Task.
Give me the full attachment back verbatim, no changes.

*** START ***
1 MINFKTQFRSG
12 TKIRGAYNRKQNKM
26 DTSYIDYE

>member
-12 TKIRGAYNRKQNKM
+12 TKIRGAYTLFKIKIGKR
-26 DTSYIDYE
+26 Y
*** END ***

1 MINFKTQFRSG
12 TKIRGAYNRKQNKM
26 DTSYIDYE

>member
-12 TKIRGAYNRKQNKM
+12 TKIRGAYTLFKIKIGKR
-26 DTSYIDYE
+26 Y